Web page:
By Tom Holland
A city – a free city – was where a man could be most fully a man. The Romans took this for granted. To have civitas – citizenship – was to be civilised, an assumption still embedded in English to this day. Life was worthless without those frameworks that only an independent city could provide. A citizen defined himself by the fellowship of others, in shared joys and sorrows, ambitions and fears, festivals, elections, and disciplines of war. Like a shrine alive with the presence of a god, the fabric of a city was rendered sacred by the communal life that it sheltered. A cityscape, to its citizens, was therefore a hallowed thing. It bore witness to the heritage that had made its people what they were. It enabled the spirit of a state to be known.
Foreign powers, when they first came into contact with Rome, would often find themselves reassured by this thought. Compared to the beautiful cities of the Greek world, Rome appeared a backward and ramshackle place. Courtiers in Macedon would snigger in a superior manner every time they heard the city described.1 Much good it did them. Yet, even as the world learned to kowtow to the Republic, there remained a whiff of the provincial about Rome. Spasmodic attempts were made to spruce her up, but to little effect. Even some Romans themselves, as they grew familiar with the harmonious, well-planned cities of the Greeks, might occasionally feel a touch of embarrassment. ‘When the Capuans compare Rome, with her hills and deep valleys, her attics teetering over the streets, her hopeless roads, her cramped back-alleys, against their own city of Capua, neatly laid out on a suitable flat site, they will jeer at us and look down their noses,’2 they worried. Yet still, when all was said and done, Rome was a free city, and Capua was not.
Naturally, no Roman ever really forgot this. He might sometimes moan about his city, but he never ceased to glory in her name. It appeared self-evident to him that Rome, mistress of the world, had been blessed by the gods, and preordained to rule. Scholars learnedly pointed out that the location of the city avoided extremes of heat, which sapped the spirit, and cold, which chilled the brain; it was therefore a simple fact of geography that ‘the best place of all to live, occupying as it does the happy medium, and perfectly placed in the centre of the world, is where the Roman people have their city’.3 Not that a temperate climate was the only advantage that the gods had thoughtfully provided the Roman people. There were hills that could be easily defended; a river to provide access to the sea; springs and fresh breezes to keep the valleys healthy. Reading Roman authors praise their city,4 one would never guess that to have built across seven hills was a contravention of the Romans’ own principles of town-planning, that the Tiber was prone to violent flooding, and that the valleys of Rome were rife with malaria.5 The love which Romans felt for their city was of the kind that can see only virtues in a beloved’s glaring faults.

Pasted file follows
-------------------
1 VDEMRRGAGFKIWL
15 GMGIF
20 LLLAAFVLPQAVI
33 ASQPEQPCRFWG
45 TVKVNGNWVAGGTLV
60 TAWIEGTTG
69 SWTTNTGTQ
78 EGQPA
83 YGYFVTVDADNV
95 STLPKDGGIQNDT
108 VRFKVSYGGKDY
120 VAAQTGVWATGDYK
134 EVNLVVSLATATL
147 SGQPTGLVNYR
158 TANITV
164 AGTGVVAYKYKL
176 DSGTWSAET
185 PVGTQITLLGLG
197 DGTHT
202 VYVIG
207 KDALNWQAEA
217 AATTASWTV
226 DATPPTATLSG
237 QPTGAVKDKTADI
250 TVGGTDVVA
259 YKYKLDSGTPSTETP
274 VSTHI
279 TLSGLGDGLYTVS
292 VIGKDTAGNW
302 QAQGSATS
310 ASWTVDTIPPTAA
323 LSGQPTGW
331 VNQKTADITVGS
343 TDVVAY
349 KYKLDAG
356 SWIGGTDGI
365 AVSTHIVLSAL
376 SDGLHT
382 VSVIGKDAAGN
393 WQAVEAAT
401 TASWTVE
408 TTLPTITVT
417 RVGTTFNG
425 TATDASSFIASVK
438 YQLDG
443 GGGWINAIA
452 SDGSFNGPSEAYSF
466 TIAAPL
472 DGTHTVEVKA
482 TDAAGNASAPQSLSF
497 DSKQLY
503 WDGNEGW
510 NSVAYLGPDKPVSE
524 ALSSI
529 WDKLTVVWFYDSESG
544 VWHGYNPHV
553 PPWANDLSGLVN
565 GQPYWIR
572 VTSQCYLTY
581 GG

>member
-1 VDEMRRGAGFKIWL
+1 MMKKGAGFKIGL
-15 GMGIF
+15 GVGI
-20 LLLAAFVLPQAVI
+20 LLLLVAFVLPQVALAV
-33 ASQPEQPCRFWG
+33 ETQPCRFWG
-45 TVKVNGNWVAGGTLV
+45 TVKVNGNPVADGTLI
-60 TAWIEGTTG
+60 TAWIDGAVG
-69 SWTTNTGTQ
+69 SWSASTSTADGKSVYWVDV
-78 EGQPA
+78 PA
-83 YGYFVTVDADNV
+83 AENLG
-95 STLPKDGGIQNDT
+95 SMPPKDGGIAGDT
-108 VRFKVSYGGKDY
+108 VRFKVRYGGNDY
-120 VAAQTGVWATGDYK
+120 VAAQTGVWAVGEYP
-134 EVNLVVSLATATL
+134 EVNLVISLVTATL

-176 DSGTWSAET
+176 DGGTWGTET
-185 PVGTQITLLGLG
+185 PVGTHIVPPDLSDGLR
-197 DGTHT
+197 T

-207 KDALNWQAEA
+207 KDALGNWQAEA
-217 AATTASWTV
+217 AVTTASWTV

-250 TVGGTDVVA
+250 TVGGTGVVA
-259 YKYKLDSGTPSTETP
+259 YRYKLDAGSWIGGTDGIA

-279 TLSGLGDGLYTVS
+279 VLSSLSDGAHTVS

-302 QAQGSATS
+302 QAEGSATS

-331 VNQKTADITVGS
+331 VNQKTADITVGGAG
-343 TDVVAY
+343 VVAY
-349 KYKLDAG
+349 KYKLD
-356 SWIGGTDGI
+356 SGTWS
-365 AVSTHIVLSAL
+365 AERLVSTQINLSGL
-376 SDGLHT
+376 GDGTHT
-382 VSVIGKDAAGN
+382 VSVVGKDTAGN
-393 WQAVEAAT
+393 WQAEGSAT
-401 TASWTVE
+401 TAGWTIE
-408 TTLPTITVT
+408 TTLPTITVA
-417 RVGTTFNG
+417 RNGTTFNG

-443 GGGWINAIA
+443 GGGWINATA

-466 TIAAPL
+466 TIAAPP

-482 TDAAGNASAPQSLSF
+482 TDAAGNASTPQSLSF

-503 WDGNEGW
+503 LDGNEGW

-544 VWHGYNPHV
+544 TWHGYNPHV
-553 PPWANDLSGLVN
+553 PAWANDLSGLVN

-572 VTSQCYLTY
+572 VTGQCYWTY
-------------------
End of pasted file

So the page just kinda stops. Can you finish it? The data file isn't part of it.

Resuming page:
This idealised vision of Rome was the constant shadow of the squalid reality. It helped to generate a baffling compound of paradoxes and magnitudes, in which nothing was ever quite as it seemed. For all the ‘smoke and wealth and din’6 of their city, the Romans never ceased to fantasise about the primitive idyll that they liked to imagine had once existed on the banks of the Tiber. As Rome heaved and buckled with the strains of her expansion, the bare bones of an ancient city state, sometimes blurred, sometimes pronounced, might be glimpsed protruding through the cramped modern metropolis. In Rome memories were guarded closely. The present was engaged in a perpetual compromise with the past, restless motion with a reverence for tradition, hard-headedness with a devotion to myth. The more crowded and corrupted their city grew, the more the Romans longed for reassurance that Rome remained Rome still.
So it was that smoke from sacrifices to the gods continued to rise above the seven hills, just as it had done back in far-off times, when trees ‘of every kind’ had completely covered one of the hills, the Aventine.7 Forests had long since vanished from Rome, and if the city’s altars still sent smoke wreathing into the sky, then so too did a countless multitude of hearth-fires, furnaces and workshops. Long before the city itself could be seen, a distant haze of brown would forewarn the traveller that he was nearing the great city. Nor was smog the only sign. Nearby towns with celebrated names, rivals of the Republic back in the archaic past, now stood deserted, shrunk to a few scattered inns, emptied by Rome’s gravitational pull.